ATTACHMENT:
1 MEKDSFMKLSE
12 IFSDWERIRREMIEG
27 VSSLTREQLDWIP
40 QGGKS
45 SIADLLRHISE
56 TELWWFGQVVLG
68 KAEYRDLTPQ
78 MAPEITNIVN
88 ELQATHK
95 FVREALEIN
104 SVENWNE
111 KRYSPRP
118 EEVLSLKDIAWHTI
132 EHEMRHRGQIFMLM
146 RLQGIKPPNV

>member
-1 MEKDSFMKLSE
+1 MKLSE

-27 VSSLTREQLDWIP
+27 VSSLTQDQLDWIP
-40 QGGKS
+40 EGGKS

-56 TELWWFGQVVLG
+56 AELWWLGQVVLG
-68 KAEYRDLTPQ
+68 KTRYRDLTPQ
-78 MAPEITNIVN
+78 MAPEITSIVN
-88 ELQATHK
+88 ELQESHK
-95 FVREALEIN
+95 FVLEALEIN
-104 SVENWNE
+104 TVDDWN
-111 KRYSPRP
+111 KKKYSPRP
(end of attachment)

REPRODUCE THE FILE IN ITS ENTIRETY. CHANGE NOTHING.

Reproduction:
1 MEKDSFMKLSE
12 IFSDWERIRREMIEG
27 VSSLTREQLDWIP
40 QGGKS
45 SIADLLRHISE
56 TELWWFGQVVLG
68 KAEYRDLTPQ
78 MAPEITNIVN
88 ELQATHK
95 FVREALEIN
104 SVENWNE
111 KRYSPRP
118 EEVLSLKDIAWHTI
132 EHEMRHRGQIFMLM
146 RLQGIKPPNV

>member
-1 MEKDSFMKLSE
+1 MKLSE

-27 VSSLTREQLDWIP
+27 VSSLTQDQLDWIP
-40 QGGKS
+40 EGGKS

-56 TELWWFGQVVLG
+56 AELWWLGQVVLG
-68 KAEYRDLTPQ
+68 KTRYRDLTPQ
-78 MAPEITNIVN
+78 MAPEITSIVN
-88 ELQATHK
+88 ELQESHK
-95 FVREALEIN
+95 FVLEALEIN
-104 SVENWNE
+104 TVDDWN
-111 KRYSPRP
+111 KKKYSPRP